By Jane Ernsberger
Times-Junction News Editor
The project that will use over $1 million to fix and resurface streets in the City of Willard is set to start on Aug. 1, according to Interim Willard City Manager Jim Ludban. He told council there was a preconstruction meeting where the contractor set the start date.
The contractor outlined the work plan and will remain on this project without interruption once they start, he reported. The contract stipulates a work period should not exceed 70 days and does include performance penalties.
Council passed an ordinance for an additional $191,515 to do additional work on Dale Avenue and Maplewood Street.
Ludban told members of council the work will go south on Maplewood to where the cement ends by using the additional funds. It will end just north of Timothy Drive.
Council member Josh Gerber asked Ludban why the work was going to stop where the cement ends for a short distance to where asphalt begins again. He cited the short life of concrete for street surfaces.
“I thought we were going to that section anyway,” Gerber noted. “I thought that was what the additional money was for.”
“The additional money allowed us to extend that,” Ludban explained. “We were going to stop short of Crestwood.
“We got additional Issue I money so we had to ask the contractor if he would do a job change," he added. “For them to start Aug. 1, we had to have that approval.”
Gerber said street work stopped short of doing a whole length of roadway last year.
“We missed these small sections,” he pointed out. “I guess in my opinion, I’d rather do like we did with Woodland. We fixed the whole street. We didn’t cut it off. It seems like we do some things, and if we just went a little further, we could catch that street up fully.”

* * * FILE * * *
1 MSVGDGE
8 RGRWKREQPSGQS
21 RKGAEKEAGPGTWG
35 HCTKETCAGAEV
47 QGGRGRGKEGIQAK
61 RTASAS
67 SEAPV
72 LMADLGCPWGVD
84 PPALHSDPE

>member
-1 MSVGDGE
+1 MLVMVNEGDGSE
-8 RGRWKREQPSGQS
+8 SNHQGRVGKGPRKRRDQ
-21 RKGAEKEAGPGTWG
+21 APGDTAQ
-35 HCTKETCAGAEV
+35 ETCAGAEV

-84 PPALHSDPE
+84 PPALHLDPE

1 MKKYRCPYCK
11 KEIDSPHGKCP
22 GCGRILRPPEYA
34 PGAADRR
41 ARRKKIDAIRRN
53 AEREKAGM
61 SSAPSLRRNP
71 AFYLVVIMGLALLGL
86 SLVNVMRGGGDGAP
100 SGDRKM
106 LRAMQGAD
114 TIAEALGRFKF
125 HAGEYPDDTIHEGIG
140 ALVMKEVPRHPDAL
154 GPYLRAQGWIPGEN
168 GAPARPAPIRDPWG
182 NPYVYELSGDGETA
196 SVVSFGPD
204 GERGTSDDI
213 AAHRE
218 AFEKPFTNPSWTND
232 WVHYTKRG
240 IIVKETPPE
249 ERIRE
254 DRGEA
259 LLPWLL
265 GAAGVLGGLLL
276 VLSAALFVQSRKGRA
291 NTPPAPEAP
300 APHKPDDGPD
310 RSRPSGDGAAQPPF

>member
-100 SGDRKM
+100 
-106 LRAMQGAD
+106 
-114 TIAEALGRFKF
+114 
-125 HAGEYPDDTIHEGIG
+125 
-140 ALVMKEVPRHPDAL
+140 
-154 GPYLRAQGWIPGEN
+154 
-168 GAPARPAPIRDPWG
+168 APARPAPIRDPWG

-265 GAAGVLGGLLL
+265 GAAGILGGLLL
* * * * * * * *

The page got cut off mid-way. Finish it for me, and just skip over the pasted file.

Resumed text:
The rest of Maplewood south, Gerber noted, is in “pretty good shape.” He said he was hoping to do all of the remaining south end work. “That concrete section is terrible.”
Ludban said he has already been talking about replacing panels. That would help eliminate coming off a good street onto the broken concrete.
“We have plans to do quite a few concrete panels this year,” Ludban said.
With the year half over, Sue Johnson, finance director for the City of Willard, said income tax collections are up by 10-percent over what was budgeted.
“Overall, our revenues are five-percent higher than this time last year at this point,” Johnson pointed out. “Things are looking relatively good at this point. Our actual expenses today are approximately 32-percent of our budgets. There are no concerns with wages and salaries at this point.”
Johnson gave a semi-annual update the to investment policy. Budgeted revenue is $117,000. The city has collected over $71,000, which is 61-percent of that amount.
Ludban told council the US 224 Resurfacing Project will be completed by the end of the week. The mobilization and the execution of the work in the project has met or exceeded the provisions of the contract.
“We have received very few negative comments about the inconvenience cause by the project,” Ludban pointed out. “There are a few tidy up things to be addressed prior to the final sign off. We are pleased.”
Ludban noted he has met with ASPEN Energy, the city’s current aggregator, along with another party interested in future contracts.
“I left the meetings understanding that the city and its residents receive more attractive utility rates because of the aggregation agreements in place,” he said. “I am confident that there are additional ways that we can drive greater savings on utility costs by availing ourselves of some of the educational tips offered, free of charge, by ASPEN Energy. We will be pursuing these opportunities with ASPEN’s assistance.”
Ludban also discussed the proposed CSX quiet zone and provided members of council with the Federal Railroad Administration guidelines. The process, he noted, will income some cost to the city.
Members of the safety committee for Willard City Council will meet to discuss the matter. Ludban said he also wanted to discuss some traffic pattern concerns.
With the extremely high temperatures, Ludban said he has talked to Jeff Love, superintendent at the water plant. They discussed the microbe system. Water is tested before and after treatment and there are no algal bloom as far as the system is concerned.
The city will not have an auction this year, according to Gerber. He asked Ludban why citing the first reading of an ordinance to advertise and sell by sealed bid a number of vehicles no longer used by the city.